I am beginning to fear falling asleep. She is very unstable and has hurt her back trying to get out of bed without help with me in the bed next to her. Thank God I woke up to roll her back on to the bed because she wasn’t strong enough to get back in or stand up and was shaking from the strain of holding that position.

    I have stopped blogging mostly because my family and friends follow my blog and I really can’t share this with them. This is the part that my being here was supposed to make easier.
    I don’t know if I can remain impartial enough to pull it off.

    If you think of it, we could use your prayers…I know of nothing else that will be of any help what-so-ever.

  7. Scorchy says:

    Mainly Hopeful said it better than anyone! Hang in there, baby. We’ve got your back.

  8. Maxine D says:

    I have come to this post late, TK, but know that you are allowed some drama queen moments. Yes it is the small things that oft times seem to bug us the most :-), and tip us over, but we are here to listen and pray.

  9. kb says:

    I visit because I think you’re so good at expressing yourself appropriately, because I care, and because I honestly want to know how you’re doing. Thank you for sharing your truth with us.

  10. Knot Telling says:

    And again, I am so grateful to everyone who leaves a comment. When I’m feeling down like I was when I wrote this post, it is a wonderful reminder that I am not alone.

    Not to mention permission to wear my tiara… 😉

  11. CCS says:

    I ran into your post while looking for stress articles for my nursing project on how humor decreases stress. I must say that you are one of a kind. It is normal to go through what you are going through, because I see it everyday where I work. You simply have to take each day at a time and not stress yourself about what could come. I know words are easier said than done but I believe it is the key to happiness. Thank you for sharing your story and allow us all to learn from your inspiration. It is people like you that help to not only educate but to truly help others as you share your journey. I will pray for you and keep you in my thoughts.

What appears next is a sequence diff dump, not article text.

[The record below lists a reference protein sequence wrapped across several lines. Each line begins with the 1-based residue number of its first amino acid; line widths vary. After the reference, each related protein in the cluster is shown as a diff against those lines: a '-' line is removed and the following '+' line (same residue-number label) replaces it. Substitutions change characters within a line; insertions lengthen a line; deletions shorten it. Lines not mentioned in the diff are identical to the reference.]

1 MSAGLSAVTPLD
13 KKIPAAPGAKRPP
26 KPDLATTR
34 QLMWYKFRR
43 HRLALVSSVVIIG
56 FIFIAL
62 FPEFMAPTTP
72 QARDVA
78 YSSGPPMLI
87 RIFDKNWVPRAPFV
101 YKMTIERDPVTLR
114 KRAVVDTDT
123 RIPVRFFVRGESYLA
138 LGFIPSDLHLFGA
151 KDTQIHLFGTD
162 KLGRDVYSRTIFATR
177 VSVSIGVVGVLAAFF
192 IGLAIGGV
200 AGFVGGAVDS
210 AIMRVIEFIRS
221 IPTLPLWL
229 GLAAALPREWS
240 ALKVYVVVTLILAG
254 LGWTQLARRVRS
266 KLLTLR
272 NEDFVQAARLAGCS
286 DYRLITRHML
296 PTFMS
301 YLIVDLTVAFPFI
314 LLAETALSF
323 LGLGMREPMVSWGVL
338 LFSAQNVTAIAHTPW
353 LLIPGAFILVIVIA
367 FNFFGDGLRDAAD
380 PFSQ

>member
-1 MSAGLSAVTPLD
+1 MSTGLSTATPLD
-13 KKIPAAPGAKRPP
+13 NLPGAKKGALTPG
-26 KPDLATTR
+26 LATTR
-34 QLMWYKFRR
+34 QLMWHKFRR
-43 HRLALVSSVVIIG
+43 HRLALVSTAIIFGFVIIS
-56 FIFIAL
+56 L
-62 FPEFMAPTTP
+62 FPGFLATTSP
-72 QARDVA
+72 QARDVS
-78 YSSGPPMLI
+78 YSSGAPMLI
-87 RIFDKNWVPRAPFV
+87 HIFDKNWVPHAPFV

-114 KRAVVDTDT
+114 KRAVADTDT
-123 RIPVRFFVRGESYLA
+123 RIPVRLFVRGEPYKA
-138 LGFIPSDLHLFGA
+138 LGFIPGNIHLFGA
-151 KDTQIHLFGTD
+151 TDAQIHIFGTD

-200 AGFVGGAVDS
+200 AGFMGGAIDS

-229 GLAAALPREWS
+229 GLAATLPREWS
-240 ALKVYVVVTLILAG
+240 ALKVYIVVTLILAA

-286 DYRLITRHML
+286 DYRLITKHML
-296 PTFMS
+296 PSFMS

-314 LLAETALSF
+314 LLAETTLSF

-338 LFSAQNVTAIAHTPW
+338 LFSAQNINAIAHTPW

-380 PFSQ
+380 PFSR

12. Knot Telling says:

    Thanks for your comment, CSS. Now that you’re here, I hope you’ll come back and visit often. I used to be a nurse, too. It’s kind of a shame that I didn’t know then what I know now.

    But as far as being one of a kind, you know what they say: I’m unique – just like everyone else.

  13. purplesque says:

    Milk it all you like, darling- the key is doing it well, which you do. That you do it well and when you’re hurting and unwell makes you a queen in my book, and not the drama kind. *hugs*

  1. 22 October, 2012

    […] Month, I am republishing some of my favorite posts. This one seems appropriate after my drama queenery of last week. It was originally posted on January 25th of this year. I chose it because it’s […]